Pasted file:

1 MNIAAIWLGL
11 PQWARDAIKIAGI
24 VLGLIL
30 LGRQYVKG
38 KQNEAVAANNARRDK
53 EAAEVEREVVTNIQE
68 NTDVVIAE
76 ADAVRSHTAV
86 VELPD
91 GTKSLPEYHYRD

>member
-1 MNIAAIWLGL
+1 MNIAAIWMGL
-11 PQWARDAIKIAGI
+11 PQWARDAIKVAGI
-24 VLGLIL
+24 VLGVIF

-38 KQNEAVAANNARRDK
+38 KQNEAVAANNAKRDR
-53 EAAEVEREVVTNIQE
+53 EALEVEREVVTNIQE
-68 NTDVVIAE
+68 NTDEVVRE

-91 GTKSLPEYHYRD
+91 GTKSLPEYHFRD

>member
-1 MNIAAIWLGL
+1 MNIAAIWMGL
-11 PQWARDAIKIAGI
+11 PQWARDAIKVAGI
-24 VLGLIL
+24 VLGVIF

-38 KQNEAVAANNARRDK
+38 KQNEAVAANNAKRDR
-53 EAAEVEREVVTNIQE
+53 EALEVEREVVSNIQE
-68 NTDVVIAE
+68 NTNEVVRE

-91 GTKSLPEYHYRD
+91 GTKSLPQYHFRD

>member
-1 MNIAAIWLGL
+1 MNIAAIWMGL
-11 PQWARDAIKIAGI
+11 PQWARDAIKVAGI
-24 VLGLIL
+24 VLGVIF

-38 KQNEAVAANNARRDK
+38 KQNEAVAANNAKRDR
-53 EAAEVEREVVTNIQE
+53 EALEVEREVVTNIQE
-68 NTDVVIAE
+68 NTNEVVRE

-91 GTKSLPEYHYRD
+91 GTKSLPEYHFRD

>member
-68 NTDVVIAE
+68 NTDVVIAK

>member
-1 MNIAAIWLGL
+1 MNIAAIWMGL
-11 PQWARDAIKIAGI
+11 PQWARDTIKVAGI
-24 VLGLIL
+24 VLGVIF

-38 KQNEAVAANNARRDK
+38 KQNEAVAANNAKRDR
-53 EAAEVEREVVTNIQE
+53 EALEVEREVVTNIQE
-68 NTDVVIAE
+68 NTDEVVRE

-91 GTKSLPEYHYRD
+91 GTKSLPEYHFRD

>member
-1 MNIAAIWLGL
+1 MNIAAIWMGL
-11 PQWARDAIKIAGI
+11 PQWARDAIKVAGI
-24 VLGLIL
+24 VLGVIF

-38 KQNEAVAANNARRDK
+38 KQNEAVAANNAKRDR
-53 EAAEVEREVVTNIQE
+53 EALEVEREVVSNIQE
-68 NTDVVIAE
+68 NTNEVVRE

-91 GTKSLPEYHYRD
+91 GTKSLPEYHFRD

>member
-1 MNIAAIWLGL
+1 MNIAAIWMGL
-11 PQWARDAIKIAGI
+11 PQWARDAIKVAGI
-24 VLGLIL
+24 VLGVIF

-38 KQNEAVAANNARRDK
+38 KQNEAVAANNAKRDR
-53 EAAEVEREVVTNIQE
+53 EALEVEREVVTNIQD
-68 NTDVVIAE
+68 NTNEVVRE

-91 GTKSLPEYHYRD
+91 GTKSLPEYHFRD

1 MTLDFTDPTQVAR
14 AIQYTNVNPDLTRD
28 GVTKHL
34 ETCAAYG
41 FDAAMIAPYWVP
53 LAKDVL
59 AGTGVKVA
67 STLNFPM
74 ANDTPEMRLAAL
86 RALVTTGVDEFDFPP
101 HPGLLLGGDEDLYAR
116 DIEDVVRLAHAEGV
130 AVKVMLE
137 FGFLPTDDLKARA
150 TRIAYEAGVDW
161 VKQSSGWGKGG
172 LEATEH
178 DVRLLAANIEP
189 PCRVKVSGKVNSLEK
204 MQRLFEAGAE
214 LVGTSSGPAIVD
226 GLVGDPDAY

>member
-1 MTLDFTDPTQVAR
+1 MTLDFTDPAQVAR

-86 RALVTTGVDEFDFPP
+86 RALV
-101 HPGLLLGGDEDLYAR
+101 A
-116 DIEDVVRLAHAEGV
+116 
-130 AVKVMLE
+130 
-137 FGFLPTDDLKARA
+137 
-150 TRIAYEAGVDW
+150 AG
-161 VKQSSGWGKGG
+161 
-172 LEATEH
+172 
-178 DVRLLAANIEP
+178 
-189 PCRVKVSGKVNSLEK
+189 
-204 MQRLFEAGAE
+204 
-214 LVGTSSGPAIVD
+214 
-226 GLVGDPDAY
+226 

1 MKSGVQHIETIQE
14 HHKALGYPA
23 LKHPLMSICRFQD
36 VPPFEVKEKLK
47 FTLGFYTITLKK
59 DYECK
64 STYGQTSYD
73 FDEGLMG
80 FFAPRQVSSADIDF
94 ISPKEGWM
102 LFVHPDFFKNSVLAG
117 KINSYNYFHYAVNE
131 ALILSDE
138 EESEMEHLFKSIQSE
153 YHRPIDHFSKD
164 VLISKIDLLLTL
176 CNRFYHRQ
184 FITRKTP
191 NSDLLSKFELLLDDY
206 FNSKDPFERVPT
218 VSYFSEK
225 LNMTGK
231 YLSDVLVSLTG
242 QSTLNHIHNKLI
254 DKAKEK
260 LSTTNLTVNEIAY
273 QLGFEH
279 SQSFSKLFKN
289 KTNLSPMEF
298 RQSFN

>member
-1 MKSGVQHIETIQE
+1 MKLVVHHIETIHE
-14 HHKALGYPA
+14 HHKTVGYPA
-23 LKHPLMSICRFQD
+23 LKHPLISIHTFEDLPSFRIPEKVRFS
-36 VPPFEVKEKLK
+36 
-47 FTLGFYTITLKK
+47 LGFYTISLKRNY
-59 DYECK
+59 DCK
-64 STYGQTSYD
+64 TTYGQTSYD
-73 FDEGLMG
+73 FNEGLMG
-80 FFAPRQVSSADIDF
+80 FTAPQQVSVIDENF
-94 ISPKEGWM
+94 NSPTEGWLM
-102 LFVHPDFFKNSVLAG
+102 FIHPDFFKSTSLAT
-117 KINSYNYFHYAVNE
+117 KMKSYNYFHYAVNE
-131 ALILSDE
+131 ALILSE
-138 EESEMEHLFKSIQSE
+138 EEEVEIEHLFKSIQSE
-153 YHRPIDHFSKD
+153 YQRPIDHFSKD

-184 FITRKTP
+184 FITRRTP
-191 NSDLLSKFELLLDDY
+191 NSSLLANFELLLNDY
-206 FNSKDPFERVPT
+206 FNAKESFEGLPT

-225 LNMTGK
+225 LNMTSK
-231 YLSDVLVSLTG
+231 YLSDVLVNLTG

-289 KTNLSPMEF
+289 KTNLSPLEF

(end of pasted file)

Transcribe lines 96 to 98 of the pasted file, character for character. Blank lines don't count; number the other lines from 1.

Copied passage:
-38 KQNEAVAANNARRDK
+38 KQNEAVAANNAKRDR
-53 EAAEVEREVVTNIQE